Head of Iran Cyber Police (FATA) General Seyed Kamal Hadianfar asked for collective efforts by all world states to prevent the spread of cyber crimes throughout the globe.
General Hadianfar said in meeting with the representative of the UN Office on Drugs and Crime (UNODC) to Tehran Leik Boonwaat on Wednesday: “effective international cooperation is an important and determining factor in prosecuting and confronting cyber crimes.”
Boonwaat for his part, vowed that the UNODC will seriously pursue campaign against cyber crimes in Iran.
Iran hosted a conference and a regional workshop on international cooperation and campaign against cyber crimes on August 13-14.
Eight regional countries, representatives of Interpol, UNODC and Iran Cyber Police chief took part in the conference
The conference and the workshop were held to strengthen international cooperation on prosecuting cyber crimes and reinforce cyber space police forces of the neighboring countries.
In October 2013 Iran’s Deputy Police Chief Brigadier General Ahmad Reza Radan said that the country’s Cyber Police unit has greatly improved its infrastructures and is able to discover and detect over 60% of cyber related crimes.
Radan said: “Right now, the Iranian Law Enforcement Police have made eye-catching progress in the field of cyber infrastructures”.
On January 23, 2011 Iran Cyber Police started its work to prevent espionage and sabotage activities through the internet.
Iran became a major cyber terror threat to the US in the last 12 months and targeted several US government agencies but with regard to the Iranian lack of skills in this area it means that for now it has not been possible that Iran causes significant damage. Iran is more than five years behind countries like China, the US and Russia in terms of cyber capabilities but with the right resources that gap could be removed quickly especially considering Iran is the historical enemy of the US.
Security company Mandiant in its latest report describes Iran’s development from cyber-obscurity to becoming a credible but unsophisticated threat. Mandiant is the same company which last year revealed the extent that Chinese government funded cyber espionage was carried out. In the company’s report M Trends 2014 it is written that “threat actors” based in Iran “pose an ever-increasing threat due to Iran’s historical hostility towards US business and government interests.”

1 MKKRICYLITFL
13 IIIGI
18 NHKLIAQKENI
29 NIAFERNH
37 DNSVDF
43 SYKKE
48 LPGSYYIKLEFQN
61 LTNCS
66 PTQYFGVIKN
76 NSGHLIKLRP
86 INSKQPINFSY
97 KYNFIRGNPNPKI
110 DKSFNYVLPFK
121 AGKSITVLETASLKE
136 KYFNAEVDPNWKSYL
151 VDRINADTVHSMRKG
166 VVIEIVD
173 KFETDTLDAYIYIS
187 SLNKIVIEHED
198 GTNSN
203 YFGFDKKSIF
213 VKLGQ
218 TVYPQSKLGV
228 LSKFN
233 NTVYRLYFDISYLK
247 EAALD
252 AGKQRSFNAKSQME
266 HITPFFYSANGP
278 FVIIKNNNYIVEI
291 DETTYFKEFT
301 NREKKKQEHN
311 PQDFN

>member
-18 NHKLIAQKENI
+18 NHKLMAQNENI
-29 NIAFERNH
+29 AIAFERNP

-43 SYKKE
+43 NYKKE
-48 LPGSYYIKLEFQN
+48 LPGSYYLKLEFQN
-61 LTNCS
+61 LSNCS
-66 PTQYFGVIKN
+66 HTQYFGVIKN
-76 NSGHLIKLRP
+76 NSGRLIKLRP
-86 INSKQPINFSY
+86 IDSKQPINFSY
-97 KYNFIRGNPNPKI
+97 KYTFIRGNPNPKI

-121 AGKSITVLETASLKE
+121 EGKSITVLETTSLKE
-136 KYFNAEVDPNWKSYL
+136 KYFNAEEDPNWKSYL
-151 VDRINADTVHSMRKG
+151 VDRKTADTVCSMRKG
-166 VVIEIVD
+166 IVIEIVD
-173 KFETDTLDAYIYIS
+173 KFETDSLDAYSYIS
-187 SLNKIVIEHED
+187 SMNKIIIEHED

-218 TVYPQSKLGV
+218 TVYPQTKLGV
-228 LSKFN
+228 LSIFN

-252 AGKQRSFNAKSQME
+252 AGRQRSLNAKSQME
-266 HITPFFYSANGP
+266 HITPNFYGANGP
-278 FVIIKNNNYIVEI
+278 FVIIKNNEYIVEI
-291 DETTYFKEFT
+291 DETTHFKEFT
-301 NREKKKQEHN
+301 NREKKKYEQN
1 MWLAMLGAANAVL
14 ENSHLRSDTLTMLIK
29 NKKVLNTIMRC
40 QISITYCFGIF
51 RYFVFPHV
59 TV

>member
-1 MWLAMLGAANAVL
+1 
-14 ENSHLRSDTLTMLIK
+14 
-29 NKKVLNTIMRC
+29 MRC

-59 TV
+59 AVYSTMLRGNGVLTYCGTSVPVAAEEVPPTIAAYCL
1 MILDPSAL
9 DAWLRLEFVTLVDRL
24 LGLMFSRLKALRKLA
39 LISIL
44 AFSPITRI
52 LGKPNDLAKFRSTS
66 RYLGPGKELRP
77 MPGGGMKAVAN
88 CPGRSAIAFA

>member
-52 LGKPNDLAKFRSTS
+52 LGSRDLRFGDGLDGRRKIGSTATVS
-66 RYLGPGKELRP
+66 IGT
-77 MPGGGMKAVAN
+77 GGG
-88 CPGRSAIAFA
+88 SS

The report reveals that it observed “threat actors” based in Iran who target the networks of several US government agencies. In the report it is written that “Employees at a US state government office discovered evidence that someone had accessed multiple systems within their network without authorization. An internal IT department investigation found indications of data theft and unauthorized use of privileged credentials.”
The security company said that the data that these actors steal “lacked a discernible focus or demonstrated intent”. This suggests that the purpose of the attack is more likely “reconnaissance of the potential target’s networks.” Attacks that originate in Iran, are on a very low level of technical skill and those carrying out the attacking use off-the-shelf tools which are relatively easy to defend. Mandiant says that the victim detects 75% of all attacks from Iran.
The Heartbleed bug is a serious vulnerability in the popular OpenSSL cryptographic software library and this weakness allows stealing the information protected under normal conditions by the SSL/TLS encryption used to secure the internet. SSL/TLS provides communication security and privacy over the Internet for applications such as web, email, instant messaging (im) and some virtual private networks (VPNs).
The Heartbleed bug allows everyone on the internet to read the memory of the systems protected by the vulnerable versions of the OpenSSL software. This compromises the secret keys used to identify the service providers and to encrypt the traffic, names and passwords of the users and the actual content. This allows attackers to eavesdrop on communications, steal data directly from the services and users and impersonate services and users.
Although OpenSSL is very popular there are other SSL/TLS options. In addition some web sites use an earlier unaffected version and some didn’t enable the heartbeat feature that was central to the vulnerability.
While the implementation of perfect forward secrecy or PFS, a practice that makes sure encryption keys have a very short shelf life, and are not used forever reduces the impact of the potential damage, but it doesn’t solve the problem. That means if an attacker got an encryption key from a server’s memory, the attacker will not be able to decode all secure traffic from that server because keys use is very limited. While some tech giants like Google and Facebook have started to support PFS, not every company supports it.
How to avoid being affected:
Do not log into accounts from afflicted sites until you are sure that the company has patched the problem
When you received confirmation of a security patch, change passwords of sensitive accounts
Monitor your account statements for the next few days in case of any of your accounts was affected